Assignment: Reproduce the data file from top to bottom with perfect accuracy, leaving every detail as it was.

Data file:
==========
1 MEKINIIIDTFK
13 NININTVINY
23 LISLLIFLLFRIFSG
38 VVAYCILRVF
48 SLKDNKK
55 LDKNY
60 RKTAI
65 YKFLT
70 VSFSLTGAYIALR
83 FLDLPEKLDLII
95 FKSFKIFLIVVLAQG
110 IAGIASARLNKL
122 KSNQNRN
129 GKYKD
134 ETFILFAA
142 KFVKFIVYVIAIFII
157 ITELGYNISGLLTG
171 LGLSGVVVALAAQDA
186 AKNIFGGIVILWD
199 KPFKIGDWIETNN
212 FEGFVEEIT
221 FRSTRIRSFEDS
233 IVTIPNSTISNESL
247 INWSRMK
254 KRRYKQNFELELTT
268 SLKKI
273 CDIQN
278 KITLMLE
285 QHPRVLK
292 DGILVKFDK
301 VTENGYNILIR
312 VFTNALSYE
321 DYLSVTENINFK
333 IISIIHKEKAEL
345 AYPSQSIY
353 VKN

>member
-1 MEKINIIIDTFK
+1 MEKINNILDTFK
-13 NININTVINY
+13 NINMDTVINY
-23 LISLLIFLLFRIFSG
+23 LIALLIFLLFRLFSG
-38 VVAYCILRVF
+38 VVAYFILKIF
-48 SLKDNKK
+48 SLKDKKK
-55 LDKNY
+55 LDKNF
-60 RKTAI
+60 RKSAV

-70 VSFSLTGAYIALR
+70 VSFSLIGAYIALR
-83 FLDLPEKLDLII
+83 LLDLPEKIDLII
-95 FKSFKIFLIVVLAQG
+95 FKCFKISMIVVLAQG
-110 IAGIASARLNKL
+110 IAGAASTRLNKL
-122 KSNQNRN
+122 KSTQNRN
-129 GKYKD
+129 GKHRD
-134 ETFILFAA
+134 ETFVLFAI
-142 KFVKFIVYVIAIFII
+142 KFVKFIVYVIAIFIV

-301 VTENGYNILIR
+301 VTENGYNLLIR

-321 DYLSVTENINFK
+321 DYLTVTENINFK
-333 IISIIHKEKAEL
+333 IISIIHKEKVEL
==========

1 MEKINIIIDTFK
13 NININTVINY
23 LISLLIFLLFRIFSG
38 VVAYCILRVF
48 SLKDNKK
55 LDKNY
60 RKTAI
65 YKFLT
70 VSFSLTGAYIALR
83 FLDLPEKLDLII
95 FKSFKIFLIVVLAQG
110 IAGIASARLNKL
122 KSNQNRN
129 GKYKD
134 ETFILFAA
142 KFVKFIVYVIAIFII
157 ITELGYNISGLLTG
171 LGLSGVVVALAAQDA
186 AKNIFGGIVILWD
199 KPFKIGDWIETNN
212 FEGFVEEIT
221 FRSTRIRSFEDS
233 IVTIPNSTISNESL
247 INWSRMK
254 KRRYKQNFELELTT
268 SLKKI
273 CDIQN
278 KITLMLE
285 QHPRVLK
292 DGILVKFDK
301 VTENGYNILIR
312 VFTNALSYE
321 DYLSVTENINFK
333 IISIIHKEKAEL
345 AYPSQSIY
353 VKN

>member
-1 MEKINIIIDTFK
+1 MEKINNILDTFK
-13 NININTVINY
+13 NINMDTVINY
-23 LISLLIFLLFRIFSG
+23 LIALLIFLLFRLFSG
-38 VVAYCILRVF
+38 VVAYFILKIF
-48 SLKDNKK
+48 SLKDKKK
-55 LDKNY
+55 LDKNF
-60 RKTAI
+60 RKSAV

-70 VSFSLTGAYIALR
+70 VSFSLIGAYIALR
-83 FLDLPEKLDLII
+83 LLDLPEKIDLII
-95 FKSFKIFLIVVLAQG
+95 FKCFKISMIVVLAQG
-110 IAGIASARLNKL
+110 IAGAASTRLNKL
-122 KSNQNRN
+122 KSTQNRN
-129 GKYKD
+129 GKHRD
-134 ETFILFAA
+134 ETFVLFAI
-142 KFVKFIVYVIAIFII
+142 KFVKFIVYVIAIFIV

-301 VTENGYNILIR
+301 VTENGYNLLIR

-321 DYLSVTENINFK
+321 DYLTVTENINFK
-333 IISIIHKEKAEL
+333 IISIIHKEKVEL